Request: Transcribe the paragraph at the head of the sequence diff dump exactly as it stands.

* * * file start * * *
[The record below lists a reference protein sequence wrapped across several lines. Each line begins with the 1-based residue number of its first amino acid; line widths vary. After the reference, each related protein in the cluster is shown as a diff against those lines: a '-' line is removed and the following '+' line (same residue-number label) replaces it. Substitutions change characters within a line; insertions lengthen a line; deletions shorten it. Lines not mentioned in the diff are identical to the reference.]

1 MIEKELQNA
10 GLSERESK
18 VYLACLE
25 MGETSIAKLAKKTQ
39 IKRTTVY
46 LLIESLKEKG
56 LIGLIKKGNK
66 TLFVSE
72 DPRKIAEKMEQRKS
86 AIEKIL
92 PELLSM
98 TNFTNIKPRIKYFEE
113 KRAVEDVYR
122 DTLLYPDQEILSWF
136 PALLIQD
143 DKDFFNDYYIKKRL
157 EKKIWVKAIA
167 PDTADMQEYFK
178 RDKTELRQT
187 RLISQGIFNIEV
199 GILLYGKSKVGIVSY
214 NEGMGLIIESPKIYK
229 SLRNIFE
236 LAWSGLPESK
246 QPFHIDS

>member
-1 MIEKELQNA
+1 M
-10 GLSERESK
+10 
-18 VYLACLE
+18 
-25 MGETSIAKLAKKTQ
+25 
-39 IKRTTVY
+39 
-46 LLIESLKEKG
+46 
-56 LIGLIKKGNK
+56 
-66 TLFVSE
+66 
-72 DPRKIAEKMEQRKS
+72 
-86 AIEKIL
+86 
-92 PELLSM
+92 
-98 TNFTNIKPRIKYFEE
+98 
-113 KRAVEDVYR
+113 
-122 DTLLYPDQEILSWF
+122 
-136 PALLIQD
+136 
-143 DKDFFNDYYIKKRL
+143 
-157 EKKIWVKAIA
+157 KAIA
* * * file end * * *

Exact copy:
[The record below lists a reference protein sequence wrapped across several lines. Each line begins with the 1-based residue number of its first amino acid; line widths vary. After the reference, each related protein in the cluster is shown as a diff against those lines: a '-' line is removed and the following '+' line (same residue-number label) replaces it. Substitutions change characters within a line; insertions lengthen a line; deletions shorten it. Lines not mentioned in the diff are identical to the reference.]